Comment


                    • #11
                      Originally posted by Buzzaldrin
                      Baeball did exist before 1871, you know. Barnes's work with Rockford before the NA was phenomenal, and he was one of the first (openly) professional players in the country. Considering partly that, partly his fab work in organized leagues, partly the fact that he was one of the most charismatic of the early stars and responsible for helping spread the game, the fact that he was (primarily) responsible for a major rule change, well, I fail to see your point. The cutoff set by the hall is ten years- and if Kiner, Koufax, and Joss deserve to be in the Hall, then there is no way in Hell Barnes doesn't.
                      As I said, and you just agreed with, unless you give him major points for being a pioneer he doesn't belong. Referencing Kiner and Koufax is a non sequitor. They spent their ten+ year careers in a recognized major league. Barnes spent four in the majors. Maybe nine depending how you feel about the NA. The NA is hotly debated as to its status with many/most landing on the "not" square. Anything prior to the NA wasn't much more than semi-pro status. As for Joss he got in because he died. And even he put in nine years in the majors. Maybe if Barnes had been smart enough to die at the top of his game you could compare them.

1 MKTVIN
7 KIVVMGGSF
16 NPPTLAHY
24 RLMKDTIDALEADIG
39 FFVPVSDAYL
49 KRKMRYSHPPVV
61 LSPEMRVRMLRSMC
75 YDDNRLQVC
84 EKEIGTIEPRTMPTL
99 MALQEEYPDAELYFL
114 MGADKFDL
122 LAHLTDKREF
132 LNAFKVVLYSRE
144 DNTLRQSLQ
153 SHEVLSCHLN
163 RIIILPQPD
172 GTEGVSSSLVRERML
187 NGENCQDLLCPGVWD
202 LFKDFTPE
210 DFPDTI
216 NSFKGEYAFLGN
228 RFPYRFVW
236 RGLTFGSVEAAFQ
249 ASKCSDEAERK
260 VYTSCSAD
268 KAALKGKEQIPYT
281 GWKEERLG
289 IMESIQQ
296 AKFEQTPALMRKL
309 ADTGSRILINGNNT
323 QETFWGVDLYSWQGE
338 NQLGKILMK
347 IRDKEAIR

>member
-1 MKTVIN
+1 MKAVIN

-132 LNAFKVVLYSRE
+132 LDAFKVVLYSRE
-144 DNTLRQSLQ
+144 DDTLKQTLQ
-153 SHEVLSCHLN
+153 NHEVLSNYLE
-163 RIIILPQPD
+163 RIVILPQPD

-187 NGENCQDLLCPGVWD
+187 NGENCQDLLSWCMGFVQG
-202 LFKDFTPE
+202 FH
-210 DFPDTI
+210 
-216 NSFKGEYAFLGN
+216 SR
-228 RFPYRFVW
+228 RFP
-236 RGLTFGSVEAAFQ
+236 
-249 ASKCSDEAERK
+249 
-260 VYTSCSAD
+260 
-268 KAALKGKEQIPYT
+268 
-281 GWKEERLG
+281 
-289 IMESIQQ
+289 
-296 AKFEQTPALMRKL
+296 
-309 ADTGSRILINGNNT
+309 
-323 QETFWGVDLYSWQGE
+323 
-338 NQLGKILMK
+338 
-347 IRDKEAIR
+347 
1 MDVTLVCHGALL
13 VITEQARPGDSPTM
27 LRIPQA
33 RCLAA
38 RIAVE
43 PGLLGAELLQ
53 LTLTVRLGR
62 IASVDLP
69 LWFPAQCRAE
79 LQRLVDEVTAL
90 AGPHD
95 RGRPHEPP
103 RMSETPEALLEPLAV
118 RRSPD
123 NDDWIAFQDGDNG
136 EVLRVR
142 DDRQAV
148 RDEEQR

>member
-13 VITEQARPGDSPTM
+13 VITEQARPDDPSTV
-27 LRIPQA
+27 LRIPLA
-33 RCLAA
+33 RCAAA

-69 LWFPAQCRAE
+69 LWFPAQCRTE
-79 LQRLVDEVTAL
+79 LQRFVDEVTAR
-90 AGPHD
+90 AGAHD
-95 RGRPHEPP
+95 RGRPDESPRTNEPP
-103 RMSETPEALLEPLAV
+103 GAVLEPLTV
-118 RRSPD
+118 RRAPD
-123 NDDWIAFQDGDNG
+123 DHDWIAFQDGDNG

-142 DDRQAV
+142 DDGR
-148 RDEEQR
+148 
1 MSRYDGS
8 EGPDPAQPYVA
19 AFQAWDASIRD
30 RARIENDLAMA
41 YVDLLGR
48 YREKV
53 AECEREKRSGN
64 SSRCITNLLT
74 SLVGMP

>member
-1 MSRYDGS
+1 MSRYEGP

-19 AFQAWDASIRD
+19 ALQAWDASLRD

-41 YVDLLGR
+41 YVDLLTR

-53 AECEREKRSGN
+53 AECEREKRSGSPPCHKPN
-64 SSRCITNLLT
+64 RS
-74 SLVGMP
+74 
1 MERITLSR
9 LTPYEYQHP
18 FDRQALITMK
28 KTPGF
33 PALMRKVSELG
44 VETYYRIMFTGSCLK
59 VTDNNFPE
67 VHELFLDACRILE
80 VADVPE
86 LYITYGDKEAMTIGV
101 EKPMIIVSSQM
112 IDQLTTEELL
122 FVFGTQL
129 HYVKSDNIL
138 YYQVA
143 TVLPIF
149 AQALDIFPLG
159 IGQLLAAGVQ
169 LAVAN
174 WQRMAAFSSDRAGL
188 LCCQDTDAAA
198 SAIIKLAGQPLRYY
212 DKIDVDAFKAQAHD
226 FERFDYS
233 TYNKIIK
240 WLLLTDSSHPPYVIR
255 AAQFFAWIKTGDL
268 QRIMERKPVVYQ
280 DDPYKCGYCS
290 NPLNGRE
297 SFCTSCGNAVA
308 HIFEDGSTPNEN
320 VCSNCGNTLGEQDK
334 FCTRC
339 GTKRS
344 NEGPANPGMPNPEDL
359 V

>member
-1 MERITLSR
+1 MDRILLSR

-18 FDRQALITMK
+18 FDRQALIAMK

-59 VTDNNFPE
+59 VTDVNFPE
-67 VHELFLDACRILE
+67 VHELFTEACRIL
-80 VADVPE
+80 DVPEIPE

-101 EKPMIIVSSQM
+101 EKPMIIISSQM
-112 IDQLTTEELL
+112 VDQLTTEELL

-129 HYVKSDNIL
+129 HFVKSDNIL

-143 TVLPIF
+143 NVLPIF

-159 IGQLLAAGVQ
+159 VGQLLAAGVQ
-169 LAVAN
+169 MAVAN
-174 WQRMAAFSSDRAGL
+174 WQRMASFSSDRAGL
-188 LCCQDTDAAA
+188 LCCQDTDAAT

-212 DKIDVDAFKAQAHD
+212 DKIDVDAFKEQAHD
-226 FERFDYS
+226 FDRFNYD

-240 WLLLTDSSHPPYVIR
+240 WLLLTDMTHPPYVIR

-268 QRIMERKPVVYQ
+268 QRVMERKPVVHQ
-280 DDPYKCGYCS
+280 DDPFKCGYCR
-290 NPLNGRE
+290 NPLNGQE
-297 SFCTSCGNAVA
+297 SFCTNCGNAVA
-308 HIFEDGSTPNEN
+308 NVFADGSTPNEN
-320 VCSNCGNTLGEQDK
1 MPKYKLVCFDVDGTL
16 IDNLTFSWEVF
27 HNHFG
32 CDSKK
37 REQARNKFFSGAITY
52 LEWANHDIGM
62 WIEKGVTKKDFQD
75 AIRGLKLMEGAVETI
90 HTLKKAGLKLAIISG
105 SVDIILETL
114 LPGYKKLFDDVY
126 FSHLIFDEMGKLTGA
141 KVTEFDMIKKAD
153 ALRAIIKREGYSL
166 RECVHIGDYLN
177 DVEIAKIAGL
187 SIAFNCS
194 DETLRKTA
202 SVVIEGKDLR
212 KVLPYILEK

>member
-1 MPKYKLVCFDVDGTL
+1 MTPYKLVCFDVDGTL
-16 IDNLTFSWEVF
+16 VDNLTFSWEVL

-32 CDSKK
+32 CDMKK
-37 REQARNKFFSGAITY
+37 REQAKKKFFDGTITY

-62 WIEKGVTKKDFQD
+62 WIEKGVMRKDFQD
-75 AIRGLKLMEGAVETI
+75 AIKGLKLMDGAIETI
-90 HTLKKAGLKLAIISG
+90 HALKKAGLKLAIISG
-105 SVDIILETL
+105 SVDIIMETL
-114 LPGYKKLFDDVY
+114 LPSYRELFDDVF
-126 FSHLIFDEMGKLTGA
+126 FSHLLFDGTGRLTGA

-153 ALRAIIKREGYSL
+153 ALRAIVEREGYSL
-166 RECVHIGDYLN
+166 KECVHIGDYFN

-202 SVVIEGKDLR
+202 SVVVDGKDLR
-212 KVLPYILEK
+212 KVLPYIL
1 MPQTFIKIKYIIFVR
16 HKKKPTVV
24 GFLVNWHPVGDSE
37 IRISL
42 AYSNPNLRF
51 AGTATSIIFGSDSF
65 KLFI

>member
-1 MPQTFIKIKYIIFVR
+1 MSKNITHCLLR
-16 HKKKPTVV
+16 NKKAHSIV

You obviously feel strongly that Barnes belongs in the HoF. That's fine, but don't demean those of us who disagree.
                      Buck O'Neil: The Monarch of Baseball

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                      • #12
                        From the NY Clipper Woodcut 1879 Article:

                        "He was among the first to practically introduce the now well-known "sacrifice hits"...One point of excellence was his shrewd judgment in covering the infield according to his batsman; one time playing almost back of first base, then at short right field, and then back of second base...his sickness in 1877 interfered with his record".

                        The Clipper viewed him as the best hitter in baseball for four straight seasons, and the best fielding 2B for six straight seasons.